Personality and eating and weight disorders: an open research challenge

Editorial
Part of the following topical collections:
  1. Personality and eating and weight disorders

Introduction

The editorial focuses on the relationships between personality and eating and weight disorders (EWDs), and aims to briefly document the progress in this field, bringing new contributions and future research directions to several queries that remain open in the existing literature. It introduces the Topical Collection “Personality and Eating and Weight Disorders” which will cover contributions aiming at further improving our knowledge about the role of personality (traits and disorders) in the pathogenesis, symptomatic expression, clinical course, persistence and treatment outcome of eating disorders (i.e., anorexia nervosa, bulimia nervosa, and binge-eating disorder), other specified feeding and eating disorders recognized in DSM-5 [1] (i.e., atypical anorexia nervosa, bulimia nervosa and binge-eating disorder of low frequency and/or limited duration, and purging disorder), and obesity. In addition to increasing awareness in the scientific community on the role of personality in EWDs, the topical collection is aimed at providing a wide evidence base for researchers, clinicians, and all readers interested in this topic.

Personality and eating and weight disorders: the state of the art

The aetiology of EWDs is still not fully understood and extant treatment strategies still need to be improved [2, 3, 4, 5, 6, 7, 8, 9, 10]. In the last 2 decades, many research groups have focused on the role of personality in EWDs, with recent systematic and meta-analytic reviews of the literature highlighting the common comorbidity of personality disorders (PDs) in EWDs and suggesting the impact of personality (traits and disorders) in EWDs clinical course and treatment outcome [11, 12, 13].

To date, it is known that the most frequent specific PD diagnoses in both adults [11, 12, 13, 14] and adolescents [15, 16] with EWDs are the avoidant, obsessive–compulsive, and borderline PDs. In addition, the avoidant and obsessive–compulsive PDs are among the most frequently diagnosed PDs in restricting anorexia nervosa (AN-r), whereas borderline and avoidant PDs are commonly diagnosed in people with binge-eating/purging AN (AN-bp), bulimia nervosa (BN), binge-eating disorder (BED), and obesity [11, 12, 13, 14, 15, 16]. People with EWDs tend to be characterized by elevated perfectionism, sensitivity to social rewards, impulsiveness, and affective instability, and these features appear to discriminate patients from controls [12, 13]. Differences across EWD conditions also seem to exist, with the current evidence revealing that perfectionism and fear of criticism are more recurrent in AN-r, whereas affective instability and emotional dysregulation are more evidenced in AN-bp and BN [13]. Although research on BED (recently recognized as a distinct diagnostic category in the DSM-5) is still limited [13], some studies suggested that (obese and non-obese) patients with BED endorse comparable levels of affective instability to those with BN [2, 17, 18], and indicated that this variable predicts BED and BN severity [17, 18]. Impulsiveness, however, appears to be a key predictor for overweight and obesity development [12]. In addition, impulsiveness and altered emotional regulation seem to impact clinical symptoms in people with obesity [19] and severe obesity with food addiction [20]. Overall, AN-r is more frequent associated with Cluster C PDs (i.e., avoidant, dependent, and obsessive–compulsive) or their characteristic traits and the EWD conditions characterized by binge-eating and/or purging behaviours are more frequently associated Cluster B PDs (i.e., antisocial, borderline, histrionic, and narcissistic) or their characteristic traits [11, 12, 13, 15].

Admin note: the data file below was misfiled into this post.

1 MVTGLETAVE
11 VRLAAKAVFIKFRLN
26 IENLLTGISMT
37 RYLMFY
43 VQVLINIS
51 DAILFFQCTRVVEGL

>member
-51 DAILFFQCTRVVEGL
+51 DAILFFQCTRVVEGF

Interesting findings have been published regarding the role of personality disturbances in the aetiology and symptomatic expression of EWDs, with recent reviews of the literature highlighting that people with any PD have a higher risk of obesity [12] and that certain personality traits (e.g., perfectionism and impulsiveness) may increase the risk of developing eating disorders and disordered eating cognition and behaviours [4]. However, prospective studies remain few in EWD area and research elucidating whether personality has causal significance in the onset of specific EWDs is warranted [4, 11, 12, 13].